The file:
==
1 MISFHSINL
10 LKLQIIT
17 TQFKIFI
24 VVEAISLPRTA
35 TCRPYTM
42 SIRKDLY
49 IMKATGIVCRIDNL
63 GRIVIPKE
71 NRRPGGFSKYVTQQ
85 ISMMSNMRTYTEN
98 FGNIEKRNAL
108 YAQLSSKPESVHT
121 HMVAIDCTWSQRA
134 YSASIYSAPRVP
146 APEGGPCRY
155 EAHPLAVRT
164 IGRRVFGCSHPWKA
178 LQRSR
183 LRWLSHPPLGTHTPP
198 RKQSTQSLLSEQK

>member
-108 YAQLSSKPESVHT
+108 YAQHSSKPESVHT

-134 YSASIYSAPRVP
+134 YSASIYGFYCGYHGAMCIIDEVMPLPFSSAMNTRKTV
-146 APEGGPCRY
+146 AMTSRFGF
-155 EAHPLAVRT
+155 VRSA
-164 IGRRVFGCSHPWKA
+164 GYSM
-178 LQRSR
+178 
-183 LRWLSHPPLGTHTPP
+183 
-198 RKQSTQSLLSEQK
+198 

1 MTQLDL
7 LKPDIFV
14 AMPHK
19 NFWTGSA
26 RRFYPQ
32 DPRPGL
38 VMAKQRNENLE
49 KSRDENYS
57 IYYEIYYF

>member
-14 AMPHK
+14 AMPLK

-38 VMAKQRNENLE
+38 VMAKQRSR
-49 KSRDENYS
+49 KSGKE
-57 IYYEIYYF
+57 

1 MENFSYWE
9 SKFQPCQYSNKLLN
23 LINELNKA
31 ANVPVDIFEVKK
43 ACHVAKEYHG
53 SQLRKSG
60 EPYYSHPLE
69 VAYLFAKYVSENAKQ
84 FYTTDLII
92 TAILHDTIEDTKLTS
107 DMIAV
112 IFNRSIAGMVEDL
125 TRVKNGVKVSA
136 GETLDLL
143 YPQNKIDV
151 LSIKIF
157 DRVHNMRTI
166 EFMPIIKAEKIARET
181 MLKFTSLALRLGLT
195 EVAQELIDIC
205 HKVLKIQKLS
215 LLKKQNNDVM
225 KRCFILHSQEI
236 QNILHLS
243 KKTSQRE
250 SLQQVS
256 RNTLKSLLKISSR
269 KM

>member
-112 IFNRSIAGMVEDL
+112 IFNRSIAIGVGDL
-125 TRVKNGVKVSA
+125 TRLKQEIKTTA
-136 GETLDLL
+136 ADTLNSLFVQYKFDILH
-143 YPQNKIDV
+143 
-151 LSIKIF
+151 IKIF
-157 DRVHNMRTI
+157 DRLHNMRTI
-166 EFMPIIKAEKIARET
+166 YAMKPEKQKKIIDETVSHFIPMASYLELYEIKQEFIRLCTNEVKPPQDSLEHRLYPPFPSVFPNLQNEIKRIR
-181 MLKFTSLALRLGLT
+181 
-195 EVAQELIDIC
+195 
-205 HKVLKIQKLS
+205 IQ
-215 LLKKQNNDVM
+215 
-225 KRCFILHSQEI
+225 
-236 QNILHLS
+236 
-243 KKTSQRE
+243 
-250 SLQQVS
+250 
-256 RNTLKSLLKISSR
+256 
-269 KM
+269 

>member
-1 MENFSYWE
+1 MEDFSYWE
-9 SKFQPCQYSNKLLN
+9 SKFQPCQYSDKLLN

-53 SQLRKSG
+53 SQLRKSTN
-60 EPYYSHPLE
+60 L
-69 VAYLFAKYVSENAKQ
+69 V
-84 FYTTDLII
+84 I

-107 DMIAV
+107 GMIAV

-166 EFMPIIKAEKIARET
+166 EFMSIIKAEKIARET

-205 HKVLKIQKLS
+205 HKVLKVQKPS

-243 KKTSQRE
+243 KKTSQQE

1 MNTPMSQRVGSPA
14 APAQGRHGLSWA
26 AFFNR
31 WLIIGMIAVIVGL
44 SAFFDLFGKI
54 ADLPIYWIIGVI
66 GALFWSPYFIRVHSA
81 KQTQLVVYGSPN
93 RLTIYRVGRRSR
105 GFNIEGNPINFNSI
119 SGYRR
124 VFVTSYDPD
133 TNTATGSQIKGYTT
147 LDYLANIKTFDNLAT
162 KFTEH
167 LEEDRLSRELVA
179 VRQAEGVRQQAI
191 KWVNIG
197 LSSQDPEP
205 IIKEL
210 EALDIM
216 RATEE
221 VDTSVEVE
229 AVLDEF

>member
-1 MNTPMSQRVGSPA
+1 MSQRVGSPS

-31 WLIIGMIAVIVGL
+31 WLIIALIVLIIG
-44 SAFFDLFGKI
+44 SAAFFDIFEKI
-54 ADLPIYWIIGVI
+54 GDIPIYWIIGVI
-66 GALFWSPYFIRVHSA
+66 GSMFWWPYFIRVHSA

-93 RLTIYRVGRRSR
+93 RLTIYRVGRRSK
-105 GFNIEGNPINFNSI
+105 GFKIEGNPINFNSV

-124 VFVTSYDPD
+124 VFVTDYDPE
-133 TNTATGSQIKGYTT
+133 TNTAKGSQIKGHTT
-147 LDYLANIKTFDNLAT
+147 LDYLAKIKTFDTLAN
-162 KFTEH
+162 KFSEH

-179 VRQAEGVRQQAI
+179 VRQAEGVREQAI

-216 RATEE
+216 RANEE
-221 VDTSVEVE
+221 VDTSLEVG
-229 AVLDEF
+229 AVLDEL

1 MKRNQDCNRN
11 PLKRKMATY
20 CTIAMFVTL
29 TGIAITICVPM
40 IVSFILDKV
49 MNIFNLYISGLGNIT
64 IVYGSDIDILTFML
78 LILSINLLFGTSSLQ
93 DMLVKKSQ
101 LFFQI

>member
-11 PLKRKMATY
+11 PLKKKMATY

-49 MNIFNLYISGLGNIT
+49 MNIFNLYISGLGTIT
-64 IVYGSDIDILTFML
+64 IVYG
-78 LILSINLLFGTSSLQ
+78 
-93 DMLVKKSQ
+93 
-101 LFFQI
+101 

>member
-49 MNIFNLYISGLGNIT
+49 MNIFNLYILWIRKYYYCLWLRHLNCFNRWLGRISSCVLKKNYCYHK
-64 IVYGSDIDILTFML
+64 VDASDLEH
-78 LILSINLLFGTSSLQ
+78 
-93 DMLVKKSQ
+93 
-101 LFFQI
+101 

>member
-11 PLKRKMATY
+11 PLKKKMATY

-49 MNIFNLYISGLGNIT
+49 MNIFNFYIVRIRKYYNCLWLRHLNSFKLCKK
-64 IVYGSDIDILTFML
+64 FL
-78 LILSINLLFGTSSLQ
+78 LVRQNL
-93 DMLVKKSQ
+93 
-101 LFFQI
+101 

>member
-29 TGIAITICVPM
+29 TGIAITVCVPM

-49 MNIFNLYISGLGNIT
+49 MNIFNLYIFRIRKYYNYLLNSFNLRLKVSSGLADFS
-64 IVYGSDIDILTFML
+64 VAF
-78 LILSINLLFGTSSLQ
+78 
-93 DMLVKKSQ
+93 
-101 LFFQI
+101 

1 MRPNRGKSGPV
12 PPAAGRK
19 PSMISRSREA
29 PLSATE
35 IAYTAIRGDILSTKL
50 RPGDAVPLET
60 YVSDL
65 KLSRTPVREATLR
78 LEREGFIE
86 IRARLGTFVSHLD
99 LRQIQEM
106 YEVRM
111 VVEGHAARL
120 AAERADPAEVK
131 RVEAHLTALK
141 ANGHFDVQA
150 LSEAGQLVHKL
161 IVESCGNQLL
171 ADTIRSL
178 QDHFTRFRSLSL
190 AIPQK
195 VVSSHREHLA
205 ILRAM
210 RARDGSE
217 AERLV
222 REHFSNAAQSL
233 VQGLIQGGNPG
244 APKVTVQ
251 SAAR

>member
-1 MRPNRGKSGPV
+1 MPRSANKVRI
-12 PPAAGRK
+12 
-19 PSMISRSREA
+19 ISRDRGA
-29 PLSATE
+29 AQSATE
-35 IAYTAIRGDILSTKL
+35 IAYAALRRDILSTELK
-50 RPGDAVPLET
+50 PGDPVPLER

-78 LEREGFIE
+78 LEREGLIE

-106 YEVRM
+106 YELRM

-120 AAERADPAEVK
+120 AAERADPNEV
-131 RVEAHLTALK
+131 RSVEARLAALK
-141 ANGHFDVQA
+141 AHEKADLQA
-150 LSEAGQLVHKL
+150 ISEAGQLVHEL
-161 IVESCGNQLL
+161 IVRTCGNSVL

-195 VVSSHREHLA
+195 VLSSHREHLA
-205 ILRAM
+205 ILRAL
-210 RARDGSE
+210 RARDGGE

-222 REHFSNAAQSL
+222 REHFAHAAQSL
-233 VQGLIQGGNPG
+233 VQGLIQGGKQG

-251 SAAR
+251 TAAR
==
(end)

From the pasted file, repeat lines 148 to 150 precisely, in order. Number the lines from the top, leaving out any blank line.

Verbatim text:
93 RLTIYRVGRRSR
105 GFNIEGNPINFNSI
119 SGYRR